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Relating Chromosome Position With Id Number
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6.2 years ago
Sofia • 0

Hi, I have two data sets containing mutations, one is from 1000 genomes and the other is my data. Below is an example row of each data set:

my_data (1 row and 13 columns):

3BHS2_HUMAN_A10E      P26439    10      rs28934880   A    E      C    A  probably_damaging      alignment       neutral         0.328         0.145

1000G (1 row and 8 columns):

20    59132666    .    G    A    56.74    PASS
AB=0.53;AC=6;AF=0.0102;AN=586;BaseQRankSum=3.459;BaseQRankSumZ=-0.123;DP=1115;Dels=0.00;HRun=1;HaplotypeScore=0.1646;MQ=95.36;MQ0=0;MQRankSum=1.213;MQRankSumZ=0..694;QD=4.19;ReadPosRankSum=1.963;ReadPosRankSumZ=0.349;SB=-0.49;VQSLOD=4.0533;set=ALL119

I'm writing a Python script where I would like for each mutation on each line in my _data match That mutation with the correct mutation (line) in 1000G. All I have is this information above. My question is how could I relate the information in my_ data with the information I have from 1000G? What I want is the chromosome position or to know that I'm looking at the same mutation (if it exists) in both files. Is this possible to achieve?

Best,

Sofia

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Would help to see the headers for the columns. For example, what is "10" in your column 3? Chromosome?

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5.8 years ago
Boston, MA USA

I would either relate by chromosome and position (being absolutely certain that the genome builds are identical for both datasets) or by assigning rs id#s to the 1000G data (then relate by rs id).

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that would work if she had such information on her "my_data", and for that reason she needs to do an intermediate annotation step in order to uniquely relate entries among datasets.

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She does have rs IDs for her my_data entries and I thought as you do that there'd be an intermediate assignment step by getting rs IDs for the 1000G entries she's using. LD could be another issue here, but it is not clear where she's going once the data entries are related to one another.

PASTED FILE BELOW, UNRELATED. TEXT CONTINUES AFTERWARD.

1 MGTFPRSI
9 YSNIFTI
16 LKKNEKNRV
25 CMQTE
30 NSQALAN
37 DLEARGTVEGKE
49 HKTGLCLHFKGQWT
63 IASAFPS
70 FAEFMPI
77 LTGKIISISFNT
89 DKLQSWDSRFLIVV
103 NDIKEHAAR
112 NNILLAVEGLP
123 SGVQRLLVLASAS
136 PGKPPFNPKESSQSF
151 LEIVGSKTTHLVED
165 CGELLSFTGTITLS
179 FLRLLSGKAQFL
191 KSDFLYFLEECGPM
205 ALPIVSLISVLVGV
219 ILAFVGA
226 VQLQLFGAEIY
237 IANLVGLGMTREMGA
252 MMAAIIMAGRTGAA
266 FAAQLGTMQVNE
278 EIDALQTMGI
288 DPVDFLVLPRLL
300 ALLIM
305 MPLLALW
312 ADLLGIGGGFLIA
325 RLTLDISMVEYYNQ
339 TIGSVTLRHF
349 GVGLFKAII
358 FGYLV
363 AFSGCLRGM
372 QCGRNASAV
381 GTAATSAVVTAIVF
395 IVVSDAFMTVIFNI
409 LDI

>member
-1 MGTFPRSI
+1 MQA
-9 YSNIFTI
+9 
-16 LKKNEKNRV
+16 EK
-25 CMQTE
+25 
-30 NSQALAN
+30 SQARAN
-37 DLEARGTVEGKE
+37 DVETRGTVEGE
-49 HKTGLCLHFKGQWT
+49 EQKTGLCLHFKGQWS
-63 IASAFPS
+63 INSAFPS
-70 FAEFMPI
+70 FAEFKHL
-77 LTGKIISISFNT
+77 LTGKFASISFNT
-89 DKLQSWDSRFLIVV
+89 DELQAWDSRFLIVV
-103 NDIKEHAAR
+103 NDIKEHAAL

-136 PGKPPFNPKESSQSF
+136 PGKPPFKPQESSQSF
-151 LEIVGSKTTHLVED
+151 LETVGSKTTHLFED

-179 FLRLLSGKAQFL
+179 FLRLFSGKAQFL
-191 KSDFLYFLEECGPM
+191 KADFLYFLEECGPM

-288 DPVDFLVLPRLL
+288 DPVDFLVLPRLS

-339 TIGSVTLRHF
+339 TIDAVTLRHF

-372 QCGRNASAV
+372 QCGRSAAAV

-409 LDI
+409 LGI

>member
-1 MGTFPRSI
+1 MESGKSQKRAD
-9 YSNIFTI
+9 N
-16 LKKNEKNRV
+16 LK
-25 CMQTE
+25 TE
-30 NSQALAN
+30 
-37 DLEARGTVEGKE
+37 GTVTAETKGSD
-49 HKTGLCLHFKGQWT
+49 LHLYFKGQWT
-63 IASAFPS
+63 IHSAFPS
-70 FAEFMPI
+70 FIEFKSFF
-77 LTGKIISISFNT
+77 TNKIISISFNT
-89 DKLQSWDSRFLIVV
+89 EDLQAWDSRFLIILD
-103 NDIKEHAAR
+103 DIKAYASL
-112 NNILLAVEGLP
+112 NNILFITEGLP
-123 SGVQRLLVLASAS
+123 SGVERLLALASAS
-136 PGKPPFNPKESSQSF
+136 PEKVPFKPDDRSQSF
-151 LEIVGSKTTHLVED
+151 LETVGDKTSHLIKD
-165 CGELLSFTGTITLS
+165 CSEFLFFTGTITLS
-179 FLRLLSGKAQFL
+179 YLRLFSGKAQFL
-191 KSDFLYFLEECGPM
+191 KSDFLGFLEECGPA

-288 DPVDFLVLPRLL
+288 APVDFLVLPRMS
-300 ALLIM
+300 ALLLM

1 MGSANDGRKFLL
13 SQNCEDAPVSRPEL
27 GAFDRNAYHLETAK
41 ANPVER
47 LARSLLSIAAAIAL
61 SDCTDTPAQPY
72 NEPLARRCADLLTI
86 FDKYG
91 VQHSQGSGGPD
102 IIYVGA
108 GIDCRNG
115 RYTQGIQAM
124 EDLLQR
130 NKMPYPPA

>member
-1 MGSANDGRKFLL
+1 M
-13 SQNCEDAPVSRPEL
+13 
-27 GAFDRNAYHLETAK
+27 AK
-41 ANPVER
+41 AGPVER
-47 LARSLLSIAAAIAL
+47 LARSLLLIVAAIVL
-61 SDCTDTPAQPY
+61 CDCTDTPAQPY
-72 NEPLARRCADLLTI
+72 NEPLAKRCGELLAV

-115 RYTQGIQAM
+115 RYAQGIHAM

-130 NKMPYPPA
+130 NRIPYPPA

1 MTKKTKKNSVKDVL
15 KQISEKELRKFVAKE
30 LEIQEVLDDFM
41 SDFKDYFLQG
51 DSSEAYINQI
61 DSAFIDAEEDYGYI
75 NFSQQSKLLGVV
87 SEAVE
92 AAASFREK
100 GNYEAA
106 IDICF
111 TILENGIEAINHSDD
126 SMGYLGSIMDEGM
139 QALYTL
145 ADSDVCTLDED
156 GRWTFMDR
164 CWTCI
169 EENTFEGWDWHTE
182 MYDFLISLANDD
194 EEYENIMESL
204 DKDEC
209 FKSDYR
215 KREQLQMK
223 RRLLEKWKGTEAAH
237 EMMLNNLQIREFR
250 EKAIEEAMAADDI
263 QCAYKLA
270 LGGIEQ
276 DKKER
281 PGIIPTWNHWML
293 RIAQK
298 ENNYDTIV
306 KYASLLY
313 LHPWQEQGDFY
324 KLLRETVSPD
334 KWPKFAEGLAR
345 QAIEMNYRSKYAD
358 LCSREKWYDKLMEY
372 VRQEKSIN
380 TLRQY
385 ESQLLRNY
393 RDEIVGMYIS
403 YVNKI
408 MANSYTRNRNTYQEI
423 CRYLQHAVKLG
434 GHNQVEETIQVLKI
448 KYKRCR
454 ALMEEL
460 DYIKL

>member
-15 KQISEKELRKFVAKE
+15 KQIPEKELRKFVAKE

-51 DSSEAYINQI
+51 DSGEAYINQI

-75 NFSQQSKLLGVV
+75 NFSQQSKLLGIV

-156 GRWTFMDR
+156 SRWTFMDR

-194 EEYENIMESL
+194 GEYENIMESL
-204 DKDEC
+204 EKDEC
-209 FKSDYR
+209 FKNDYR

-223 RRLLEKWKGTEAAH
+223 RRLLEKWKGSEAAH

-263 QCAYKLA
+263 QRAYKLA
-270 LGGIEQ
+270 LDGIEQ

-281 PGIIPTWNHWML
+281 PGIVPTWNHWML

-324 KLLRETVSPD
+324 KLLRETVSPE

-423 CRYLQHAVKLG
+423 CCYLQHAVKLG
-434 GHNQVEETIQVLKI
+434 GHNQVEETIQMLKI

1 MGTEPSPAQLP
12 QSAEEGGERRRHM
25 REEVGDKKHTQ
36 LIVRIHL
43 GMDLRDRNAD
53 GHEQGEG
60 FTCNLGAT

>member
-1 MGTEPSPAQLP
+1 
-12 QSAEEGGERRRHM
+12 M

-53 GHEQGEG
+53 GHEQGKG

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16 months ago
Bergen, Norway

It is possible to get the positional information up by querying dbSNP or ensembl biomart on rs-ids. As has been noted, it is very important to use the correct genome build to get the coordinates right. I am not sure on which genome build your data relies. It looks like your 1000G file is in VCF format, then it is likely downloaded from here: ftp://ftp.1000genomes.ebi.ac.uk/vol1/ftp/pilot_data/release/2010_07/

To identify the the correct genome build look at the header of the vcf file: does it contain a ##reference tag? In a random vcf file from the pilot, it reads:

##reference=human_b36_both.fasta

That would tip me off the fact that NCBI build 36 was used and not the latest build 37.

Now, you have two options, either query the latest dbSNP version (currently 135) with rs-ids and then translate the VCF coordinates between genome builds, or query the last dbSNP version that was based on the 36 build. That is dbSNP build 130.

I would go for the first option and e.g. use LiftOver to translate the coordinates in your file to the latest genome build, therefore you will most likely need to convert the VCF file to BED format. Using BEDtools, you can then intersect the coordinates.

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14 months ago
Santiago de Compostela, Spain

if you want to match 2 datasets you need common fields that are able to uniquely identify any particular entry on each one, but I don't see any field that would do on the data that you describe above, so I you need to do some extra work on either one or the other dataset:

  • on your "my_data" side by retrieving the chromosome and position that correspond to the rscode reported and then crossmatch them with the chromosome and position reported on the 1000 genomes side (this would be what I would do)
  • on the 1000 genomes side by looking into other table which reports the rscode of each variant or retrieving the rscode for each chromosome position listed.
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